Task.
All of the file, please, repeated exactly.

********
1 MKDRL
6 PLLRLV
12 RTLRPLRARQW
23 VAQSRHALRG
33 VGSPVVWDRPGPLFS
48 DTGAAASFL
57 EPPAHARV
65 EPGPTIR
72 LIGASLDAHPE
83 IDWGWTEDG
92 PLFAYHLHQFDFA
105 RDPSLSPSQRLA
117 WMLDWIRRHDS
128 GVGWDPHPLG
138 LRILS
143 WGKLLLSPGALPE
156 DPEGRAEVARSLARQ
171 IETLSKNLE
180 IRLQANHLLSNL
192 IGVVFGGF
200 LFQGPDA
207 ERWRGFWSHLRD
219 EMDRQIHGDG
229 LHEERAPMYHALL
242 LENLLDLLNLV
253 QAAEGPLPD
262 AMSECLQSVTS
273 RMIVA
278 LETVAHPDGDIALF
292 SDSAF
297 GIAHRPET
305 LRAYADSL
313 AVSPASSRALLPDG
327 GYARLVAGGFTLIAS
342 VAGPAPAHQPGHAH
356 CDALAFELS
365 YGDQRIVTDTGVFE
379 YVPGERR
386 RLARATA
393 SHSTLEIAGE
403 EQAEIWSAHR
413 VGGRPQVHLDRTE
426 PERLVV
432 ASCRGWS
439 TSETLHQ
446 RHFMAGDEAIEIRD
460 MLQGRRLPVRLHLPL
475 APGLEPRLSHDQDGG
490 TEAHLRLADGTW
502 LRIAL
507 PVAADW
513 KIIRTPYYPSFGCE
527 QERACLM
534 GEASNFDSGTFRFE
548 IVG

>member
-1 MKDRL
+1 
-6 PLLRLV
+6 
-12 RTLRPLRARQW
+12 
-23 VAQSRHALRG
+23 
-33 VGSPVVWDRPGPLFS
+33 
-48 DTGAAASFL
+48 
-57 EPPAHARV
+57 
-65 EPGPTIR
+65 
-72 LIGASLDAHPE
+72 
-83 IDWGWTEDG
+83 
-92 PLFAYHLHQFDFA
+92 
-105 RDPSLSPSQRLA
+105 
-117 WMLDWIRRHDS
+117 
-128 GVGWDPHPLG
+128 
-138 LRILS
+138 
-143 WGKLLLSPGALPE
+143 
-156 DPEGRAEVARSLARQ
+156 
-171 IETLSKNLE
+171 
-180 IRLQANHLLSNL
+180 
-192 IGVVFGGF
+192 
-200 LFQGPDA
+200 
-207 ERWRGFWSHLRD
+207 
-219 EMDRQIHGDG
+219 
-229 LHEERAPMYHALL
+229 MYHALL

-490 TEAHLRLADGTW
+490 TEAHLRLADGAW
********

1 MKDRL
6 PLLRLV
12 RTLRPLRARQW
23 VAQSRHALRG
33 VGSPVVWDRPGPLFS
48 DTGAAASFL
57 EPPAHARV
65 EPGPTIR
72 LIGASLDAHPE
83 IDWGWTEDG
92 PLFAYHLHQFDFA
105 RDPSLSPSQRLA
117 WMLDWIRRHDS
128 GVGWDPHPLG
138 LRILS
143 WGKLLLSPGALPE
156 DPEGRAEVARSLARQ
171 IETLSKNLE
180 IRLQANHLLSNL
192 IGVVFGGF
200 LFQGPDA
207 ERWRGFWSHLRD
219 EMDRQIHGDG
229 LHEERAPMYHALL
242 LENLLDLLNLV
253 QAAEGPLPD
262 AMSECLQSVTS
273 RMIVA
278 LETVAHPDGDIALF
292 SDSAF
297 GIAHRPET
305 LRAYADSL
313 AVSPASSRALLPDG
327 GYARLVAGGFTLIAS
342 VAGPAPAHQPGHAH
356 CDALAFELS
365 YGDQRIVTDTGVFE
379 YVPGERR
386 RLARATA
393 SHSTLEIAGE
403 EQAEIWSAHR
413 VGGRPQVHLDRTE
426 PERLVV
432 ASCRGWS
439 TSETLHQ
446 RHFMAGDEAIEIRD
460 MLQGRRLPVRLHLPL
475 APGLEPRLSHDQDGG
490 TEAHLRLADGTW
502 LRIAL
507 PVAADW
513 KIIRTPYYPSFGCE
527 QERACLM
534 GEASNFDSGTFRFE
548 IVG

>member
-1 MKDRL
+1 
-6 PLLRLV
+6 
-12 RTLRPLRARQW
+12 
-23 VAQSRHALRG
+23 
-33 VGSPVVWDRPGPLFS
+33 
-48 DTGAAASFL
+48 
-57 EPPAHARV
+57 
-65 EPGPTIR
+65 
-72 LIGASLDAHPE
+72 
-83 IDWGWTEDG
+83 
-92 PLFAYHLHQFDFA
+92 
-105 RDPSLSPSQRLA
+105 
-117 WMLDWIRRHDS
+117 
-128 GVGWDPHPLG
+128 
-138 LRILS
+138 
-143 WGKLLLSPGALPE
+143 
-156 DPEGRAEVARSLARQ
+156 
-171 IETLSKNLE
+171 
-180 IRLQANHLLSNL
+180 
-192 IGVVFGGF
+192 
-200 LFQGPDA
+200 
-207 ERWRGFWSHLRD
+207 
-219 EMDRQIHGDG
+219 
-229 LHEERAPMYHALL
+229 MYHALL

-490 TEAHLRLADGTW
+490 TEAHLRLADGAW